Fingal is the TripAdvisor’s top choice for places to stay in Edinburgh. It certainly ticks all the boxes if you’re looking for somewhere truly special. The former Northern Lighthouse Board ship has undergone a huge £5 million refurbishment and has emerged as a stunningly luxurious floating hotel. There are 23 cabins including the Skerryvore Suite with extensive outdoor space to relax and entertain. Check out our competition to win a stay on Fingal in this issue.
Edinburgh is probably Scotland’s best city for foodies, with cuisines from every corner of the planet.
Quinn’s Café is known for their haggis and veggie haggis, while Salt Café is the perfect breakfast spot, with a great Eggs Benedict. GF Café specialise in gluten free dishes that don’t sacrifice anything in the way of taste or texture. You’ll find some great pizza and pasta here.
If you fancy something more substantial, try Makars on Bank Street near the Mound, which has made an art form of potato-based cuisine. They’re great for veggie and vegan options, but carnivores will be happy with options like their slow cooked shoulder of Aberdeen Angus with horseradish gravy. Spice it up at Prana Indian Grill with their multi-dish tasting menu, or try their take on a full cooked breakfast or afternoon tea with cocktails.
If you’re looking for something at the Michelin end of the market, you’ll find both Kitchin and Martin Wishart down in Leith, or you could try Condita on Salisbury place, for an intimate fine dining experience. It’s not one to choose if you’re vegetarian, vegan or have dietary restrictions as they offer a surprise tasting menu that doesn’t offer any choice. Reservations are essential and the restaurant is only open from Tuesday to Saturday in the evenings. The experience is £100 per person, with an extra £65 each for paired wines and takes around three hours.
For something less formal, try The Pitt, Leith’s street food market which is open during the evenings from Friday to Sunday. You’ll find unusual options like pheasant burgers or steaks with gremolata, as well as desserts from Spot.
Edinburgh offers plenty of shopping opportunities if you’re looking for something a bit more upscale or specialised than the typical shopping centres and a souvenir snow globe of the castle.
Head for Multrees Walk near St. Andrews Square where you’ll find an outstanding selection of designer stores including Boss, Burberry, Johnston’s of Elgin, Coach, Max Mara, Reiss and Swarovski. They also have Michael Kors, Canada Goose, Bravissimo and a Caffé Nero if you need a rest to recover from your spending splurge, before heading to Louis Vuitton. As well as designer megabrands, Multrees Walk is also home to Strathberry’s minimalist handcrafted leather goods, which are designed in Edinburgh and artisan crafted in Spain. At number 10, you’ll find Oliami, a treasure house of independent brands that bridge country and town living, including Holland Cooper, Fairfax and Favor, and Marco Moreo.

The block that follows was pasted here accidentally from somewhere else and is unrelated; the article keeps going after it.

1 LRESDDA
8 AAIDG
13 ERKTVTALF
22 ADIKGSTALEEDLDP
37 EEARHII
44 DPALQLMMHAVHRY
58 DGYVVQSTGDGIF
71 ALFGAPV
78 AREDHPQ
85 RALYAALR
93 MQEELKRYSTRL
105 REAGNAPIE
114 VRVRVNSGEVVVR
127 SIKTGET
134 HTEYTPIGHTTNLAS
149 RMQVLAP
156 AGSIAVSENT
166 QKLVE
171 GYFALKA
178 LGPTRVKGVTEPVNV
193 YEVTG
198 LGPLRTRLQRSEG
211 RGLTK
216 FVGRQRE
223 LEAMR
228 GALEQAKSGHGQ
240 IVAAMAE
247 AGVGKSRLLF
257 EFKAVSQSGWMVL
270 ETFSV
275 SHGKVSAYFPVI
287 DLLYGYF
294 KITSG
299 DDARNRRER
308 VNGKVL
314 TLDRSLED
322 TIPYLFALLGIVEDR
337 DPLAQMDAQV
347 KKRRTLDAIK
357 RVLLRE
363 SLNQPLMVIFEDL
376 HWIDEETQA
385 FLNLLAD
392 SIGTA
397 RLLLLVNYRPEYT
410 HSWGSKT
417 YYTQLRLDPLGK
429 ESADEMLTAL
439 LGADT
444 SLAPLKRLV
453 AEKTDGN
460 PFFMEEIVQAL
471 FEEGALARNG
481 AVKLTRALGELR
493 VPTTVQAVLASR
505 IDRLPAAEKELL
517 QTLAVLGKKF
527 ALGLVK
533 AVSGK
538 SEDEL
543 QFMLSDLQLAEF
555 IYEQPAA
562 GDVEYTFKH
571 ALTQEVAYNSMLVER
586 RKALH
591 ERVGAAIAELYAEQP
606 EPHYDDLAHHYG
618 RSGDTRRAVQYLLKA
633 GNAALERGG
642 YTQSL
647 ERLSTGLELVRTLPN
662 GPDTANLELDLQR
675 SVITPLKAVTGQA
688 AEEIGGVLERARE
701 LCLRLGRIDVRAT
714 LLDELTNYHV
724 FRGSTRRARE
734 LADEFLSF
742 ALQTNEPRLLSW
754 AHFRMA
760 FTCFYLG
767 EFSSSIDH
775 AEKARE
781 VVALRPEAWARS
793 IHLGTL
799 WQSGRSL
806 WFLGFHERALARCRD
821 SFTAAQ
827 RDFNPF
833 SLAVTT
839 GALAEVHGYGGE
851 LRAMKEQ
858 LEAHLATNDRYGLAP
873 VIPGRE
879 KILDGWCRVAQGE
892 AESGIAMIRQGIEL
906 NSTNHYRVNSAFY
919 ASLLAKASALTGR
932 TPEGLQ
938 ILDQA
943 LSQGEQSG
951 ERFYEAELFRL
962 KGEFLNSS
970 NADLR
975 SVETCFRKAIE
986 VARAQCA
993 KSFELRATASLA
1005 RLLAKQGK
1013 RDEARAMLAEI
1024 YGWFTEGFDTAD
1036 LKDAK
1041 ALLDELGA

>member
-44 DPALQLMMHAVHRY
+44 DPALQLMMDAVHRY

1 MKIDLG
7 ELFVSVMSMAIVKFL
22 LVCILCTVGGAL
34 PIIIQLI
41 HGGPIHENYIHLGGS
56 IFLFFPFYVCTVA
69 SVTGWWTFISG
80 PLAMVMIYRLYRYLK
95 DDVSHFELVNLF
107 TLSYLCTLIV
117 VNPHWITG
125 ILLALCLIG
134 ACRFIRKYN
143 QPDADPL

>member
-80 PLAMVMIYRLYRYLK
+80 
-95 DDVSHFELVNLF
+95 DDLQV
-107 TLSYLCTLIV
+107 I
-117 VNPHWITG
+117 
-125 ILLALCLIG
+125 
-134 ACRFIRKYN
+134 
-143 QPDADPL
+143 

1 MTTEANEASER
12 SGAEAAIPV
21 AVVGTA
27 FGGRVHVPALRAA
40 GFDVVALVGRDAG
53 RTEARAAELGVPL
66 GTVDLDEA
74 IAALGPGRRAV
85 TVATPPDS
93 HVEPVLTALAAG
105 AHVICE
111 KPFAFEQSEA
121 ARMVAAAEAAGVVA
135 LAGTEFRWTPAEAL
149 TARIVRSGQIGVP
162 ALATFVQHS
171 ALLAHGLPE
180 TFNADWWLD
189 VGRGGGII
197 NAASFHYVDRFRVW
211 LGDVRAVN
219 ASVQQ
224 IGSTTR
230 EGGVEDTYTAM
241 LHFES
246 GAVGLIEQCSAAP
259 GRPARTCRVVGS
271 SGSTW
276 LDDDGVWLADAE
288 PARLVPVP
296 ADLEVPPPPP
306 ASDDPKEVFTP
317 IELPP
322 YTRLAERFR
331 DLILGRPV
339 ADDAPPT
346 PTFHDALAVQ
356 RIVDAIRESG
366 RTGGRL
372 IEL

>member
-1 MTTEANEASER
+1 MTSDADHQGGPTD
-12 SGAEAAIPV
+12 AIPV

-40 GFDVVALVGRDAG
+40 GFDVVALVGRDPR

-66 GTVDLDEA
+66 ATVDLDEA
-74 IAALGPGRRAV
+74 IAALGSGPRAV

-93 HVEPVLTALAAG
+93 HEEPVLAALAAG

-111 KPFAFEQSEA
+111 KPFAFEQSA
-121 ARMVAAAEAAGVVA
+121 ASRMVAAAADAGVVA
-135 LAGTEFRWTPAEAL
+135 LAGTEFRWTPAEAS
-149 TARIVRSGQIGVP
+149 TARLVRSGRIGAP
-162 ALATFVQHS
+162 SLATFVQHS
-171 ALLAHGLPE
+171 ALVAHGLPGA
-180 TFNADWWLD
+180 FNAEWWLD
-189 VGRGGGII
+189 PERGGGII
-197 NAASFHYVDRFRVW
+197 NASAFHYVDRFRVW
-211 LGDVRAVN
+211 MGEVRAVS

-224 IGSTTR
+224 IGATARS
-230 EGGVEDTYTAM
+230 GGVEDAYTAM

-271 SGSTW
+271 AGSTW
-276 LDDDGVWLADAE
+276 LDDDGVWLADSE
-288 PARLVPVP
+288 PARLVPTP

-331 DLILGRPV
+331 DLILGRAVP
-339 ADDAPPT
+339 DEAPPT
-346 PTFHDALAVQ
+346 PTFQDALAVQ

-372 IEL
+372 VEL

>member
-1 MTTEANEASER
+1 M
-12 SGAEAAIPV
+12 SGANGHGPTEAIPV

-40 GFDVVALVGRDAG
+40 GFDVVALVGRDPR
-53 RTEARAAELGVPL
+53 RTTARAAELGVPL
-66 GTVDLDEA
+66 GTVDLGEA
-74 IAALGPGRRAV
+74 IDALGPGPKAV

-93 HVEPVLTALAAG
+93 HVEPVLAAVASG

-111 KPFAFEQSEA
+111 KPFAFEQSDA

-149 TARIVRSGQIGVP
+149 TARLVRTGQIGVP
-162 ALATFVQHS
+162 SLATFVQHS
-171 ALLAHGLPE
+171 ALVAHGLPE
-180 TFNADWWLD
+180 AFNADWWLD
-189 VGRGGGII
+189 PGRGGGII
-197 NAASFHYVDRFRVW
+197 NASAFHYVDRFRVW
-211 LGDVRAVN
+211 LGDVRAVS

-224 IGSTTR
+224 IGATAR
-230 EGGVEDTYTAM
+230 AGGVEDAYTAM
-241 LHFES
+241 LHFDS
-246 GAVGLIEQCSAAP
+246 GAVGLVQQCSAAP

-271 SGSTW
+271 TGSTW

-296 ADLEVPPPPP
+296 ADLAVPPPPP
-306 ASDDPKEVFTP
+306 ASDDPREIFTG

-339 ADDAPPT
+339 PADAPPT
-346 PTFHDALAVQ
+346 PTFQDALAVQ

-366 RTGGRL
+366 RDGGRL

If you’re still looking for designer treats, then head to Harvey Nicks. You’ll find four floors of elegant international and contemporary designer clothing for men and women, shoes and accessories. The perfumery section, accessories, beauty hall and food hall are always worth a visit, though the shoe department is smaller than we’d like. If you’re doing some serious shopping, then consider pre-booking a session with a personal shopper. You’ll also find a TK Maxx just round the corner on South David Street if you like your designers with a discount!
Edinburgh is a great city if you’re shopping for art. In some areas like Stockbridge, it feels like every second shop is a gallery. Spending an afternoon browsing and popping in local cafes for a snack or two is always a pleasure. Try The Open Eye Gallery on Abercromby Place for a good selection of contemporary Scottish artists, or visit Dovecote Studios for demonstrations of tapestry weaving. Dovecot has been on the go for 110 years and is renowned for their collaborations with international artists. There’s a good gallery shop and even a café on site. You’ll find it at 10 Infirmary Street.
The capital is also home to a selection of wonderfully quirky speciality shops. Our favourites include Mackenzie Leather on St. Mary’s Street who create handmade luxury leather goods bags, briefcases and sporrans and Mr. Wood’s Fossils down in the Grassmarket. Where you can pick up anything from amethyst geodes to dinosaur bones and meteorites. Joseph Bonnar Antique and Period Jewellery on Thistle Street is a cornucopia of exquisite, expensive, shiny things with amazingly knowledgeable staff.
Bibliophiles will happily get lost in Armchair Books at 72-74 West Port, above the Grassmarket. It feels like the shelves go on for miles, which is strange because the shop itself isn’t that big. Robert Graham 1874 stocks a fantastic range of whisky, cigars, pipes, spirits and Scottish gifts on Rose Street, which was once known for the Rose Street 22 pub crawl. These days the pubs are fewer, but still a great option for a night of bar hopping.